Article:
Regardless of whether Herman Cain wins the GOP nomination to run for president, he has already beaten the odds: He has survived a bout of advanced colon cancer.

In 2006, Cain, now 66, received a diagnosis of stage IV colon cancer, which means that the malignancy had spread beyond his colon. In Cain’s case, doctors found a tumor in his liver, a common location for colon cancer to spread, Cain wrote in his new book, “This is Herman Cain!: My Journey to the White House.”

About 101,000 Americans receive diagnoses of colorectal cancer each year, and nearly 49,000 die annually from the disease, making it one of the most common cancers in the United States, according to the American Cancer Society. About 20 to 25 percent of colon cancers are diagnosed at stage IV.

Only about 6 to 12 percent of patients with stage IV colon cancer survive five years, according to the National Cancer Institute and the cancer society. But because of improvements in surgical techniques and the development of better chemotherapy drugs, the chances of survival rise significantly — 35 to 65 percent — if the tumor can be removed surgically, experts said.

“Nowadays, stage IV colon cancer is approached as curative in many patients,” said Khaled el-Shami, an assistant professor of oncology and medicine at George Washington University Medical Center.

Cathy Eng, a colon cancer specialist at the M.D. Anderson Cancer Center in Houston who treated Cain, agreed. In a telephone interview Friday, Eng said she could discuss the treatment and prognosis for colon cancer generally but not any details of his case because of privacy concerns.

“The prognosis is extremely good if it can be surgically removed. That is key,” Eng said, referring to the tumor. “The best way to cure the patient is to remove it surgically.”

In his book, the former head of Godfather’s Pizza dedicates a chapter to the diagnosis and treatment he received.

“In February 2006, I heard three words that could change my life forever,” Cain wrote. He described how two doctors told him he had a 30 percent chance of survival.

After consulting several doctors, Cain first underwent four rounds of chemotherapy in Atlanta designed to shrink the tumors so they could be removed surgically.

“There are some instances where we give chemotherapy up front. It allows a reduction in the tumor burden. That can be very advantageous to the surgeon and the patient. The patient will feel better if the tumor has shrunk before you take them to surgery,” Eng said.

In Cain’s case, the chemotherapy helped, but he needed another procedure known as portal vein embolization, which involves temporarily blocking blood to one part of the liver to spur the rest to grow enough so that the patient will have a functioning liver after surgery.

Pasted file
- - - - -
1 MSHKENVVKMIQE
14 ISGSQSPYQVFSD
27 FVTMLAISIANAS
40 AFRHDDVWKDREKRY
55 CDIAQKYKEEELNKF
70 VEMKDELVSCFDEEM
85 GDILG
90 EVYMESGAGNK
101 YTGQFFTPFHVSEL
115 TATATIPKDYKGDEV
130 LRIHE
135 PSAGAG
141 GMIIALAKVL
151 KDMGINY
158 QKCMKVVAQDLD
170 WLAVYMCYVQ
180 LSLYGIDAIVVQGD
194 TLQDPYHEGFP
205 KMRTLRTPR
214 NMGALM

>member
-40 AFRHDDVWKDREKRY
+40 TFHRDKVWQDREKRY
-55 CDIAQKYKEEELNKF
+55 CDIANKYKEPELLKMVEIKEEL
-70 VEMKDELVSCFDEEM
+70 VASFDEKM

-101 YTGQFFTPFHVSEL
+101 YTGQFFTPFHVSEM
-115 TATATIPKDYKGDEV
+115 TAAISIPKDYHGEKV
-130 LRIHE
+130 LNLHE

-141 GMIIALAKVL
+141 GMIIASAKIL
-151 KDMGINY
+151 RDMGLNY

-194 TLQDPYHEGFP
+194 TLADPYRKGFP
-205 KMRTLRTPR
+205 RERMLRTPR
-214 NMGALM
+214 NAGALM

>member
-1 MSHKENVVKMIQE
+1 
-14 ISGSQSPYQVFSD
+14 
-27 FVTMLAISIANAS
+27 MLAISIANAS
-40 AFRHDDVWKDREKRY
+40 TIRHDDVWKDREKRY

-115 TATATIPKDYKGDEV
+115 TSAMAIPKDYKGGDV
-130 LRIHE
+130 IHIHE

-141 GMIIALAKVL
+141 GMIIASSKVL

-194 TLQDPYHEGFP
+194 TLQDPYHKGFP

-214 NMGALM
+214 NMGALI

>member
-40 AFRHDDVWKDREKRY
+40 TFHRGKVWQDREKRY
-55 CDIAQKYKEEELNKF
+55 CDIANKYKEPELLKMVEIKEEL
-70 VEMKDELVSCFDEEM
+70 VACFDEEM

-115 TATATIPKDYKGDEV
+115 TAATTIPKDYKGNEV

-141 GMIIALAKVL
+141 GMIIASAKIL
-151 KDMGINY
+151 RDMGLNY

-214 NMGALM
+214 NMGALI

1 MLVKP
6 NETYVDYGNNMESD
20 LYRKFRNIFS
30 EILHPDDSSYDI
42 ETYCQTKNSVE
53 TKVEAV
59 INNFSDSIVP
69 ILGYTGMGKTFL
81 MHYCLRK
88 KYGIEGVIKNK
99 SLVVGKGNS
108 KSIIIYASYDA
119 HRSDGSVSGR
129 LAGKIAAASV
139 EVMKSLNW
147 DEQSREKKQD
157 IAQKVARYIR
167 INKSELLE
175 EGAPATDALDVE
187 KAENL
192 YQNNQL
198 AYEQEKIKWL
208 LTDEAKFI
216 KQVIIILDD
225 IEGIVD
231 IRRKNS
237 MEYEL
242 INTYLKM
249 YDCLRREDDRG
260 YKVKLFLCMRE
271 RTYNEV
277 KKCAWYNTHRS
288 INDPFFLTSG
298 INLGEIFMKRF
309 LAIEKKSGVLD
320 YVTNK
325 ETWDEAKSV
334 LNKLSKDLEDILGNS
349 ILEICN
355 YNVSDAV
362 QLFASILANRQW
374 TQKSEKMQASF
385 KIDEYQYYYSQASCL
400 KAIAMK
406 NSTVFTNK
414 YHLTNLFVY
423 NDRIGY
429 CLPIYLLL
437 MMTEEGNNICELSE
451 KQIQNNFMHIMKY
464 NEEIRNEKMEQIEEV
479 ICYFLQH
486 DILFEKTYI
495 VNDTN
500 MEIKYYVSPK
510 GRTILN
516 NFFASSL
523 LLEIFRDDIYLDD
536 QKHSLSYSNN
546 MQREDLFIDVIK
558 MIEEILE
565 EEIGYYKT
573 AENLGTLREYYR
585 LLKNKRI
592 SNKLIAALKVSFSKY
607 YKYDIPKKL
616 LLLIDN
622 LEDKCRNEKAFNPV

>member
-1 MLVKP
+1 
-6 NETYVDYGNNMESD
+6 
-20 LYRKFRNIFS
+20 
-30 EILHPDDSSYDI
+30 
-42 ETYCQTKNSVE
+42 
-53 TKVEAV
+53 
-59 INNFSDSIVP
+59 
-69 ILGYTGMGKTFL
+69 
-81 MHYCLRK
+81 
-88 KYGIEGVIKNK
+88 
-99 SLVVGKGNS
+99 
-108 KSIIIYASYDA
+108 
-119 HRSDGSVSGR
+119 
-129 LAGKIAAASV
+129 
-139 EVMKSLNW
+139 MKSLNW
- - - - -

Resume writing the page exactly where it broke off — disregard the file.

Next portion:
“This is a surgical trick to essentially induce the liver to grow beyond its normal size and allow for a surgery that leaves the patient with a decent piece of liver that can keep him alive,” el-Shami said. “The liver is a vital organ. No one can live without it.”

After that procedure worked, Cain had one-third of his colon and 70 percent of his liver removed, along with about 48 lymph nodes, he wrote. He also underwent more chemotherapy in Atlanta, completing his treatment in January 2007 .

“We sometimes give chemotherapy afterwards to reduce the risk of recurrence in the future. It’s to try to capture any microscopic disease,” Eng said.

Patients are then followed closely for about five years. If they remain cancer-free, their prognosis is excellent, Eng said.

“The highest risk of recurrence is usually within the first two years,” Eng said. “When someone hears they have stage IV cancer, they are automatically painted a bleak picture. But that doesn’t pertain to every patient. If they are disease-free five years out, the chance of recurrence is extremely thin.”

In his book, Cain writes:

“It’s been more than six years since then. And guess what? I’m completely cancer-free! Cured!,” Cain wrote. “Why was I spared against those odds? God said, ‘Not yet!’ Did it have something to do with the Lord wanting me to survive so that I might help set this great nation of ours on its own path of recovery? I had achieved what I thought was my plan in life. My journey now is God’s plan.”

Depending on the location of the tumor and other factors, some patients are required to wear a colostomy bag either temporarily or permanently. Cain does not mention that in his book. But such a requirement is not limiting.

“It is a change in lifestyle, but most patients adjust well to this change in lifestyle, and having the bag is compatible with a normal life in most patients,” el-Shami said.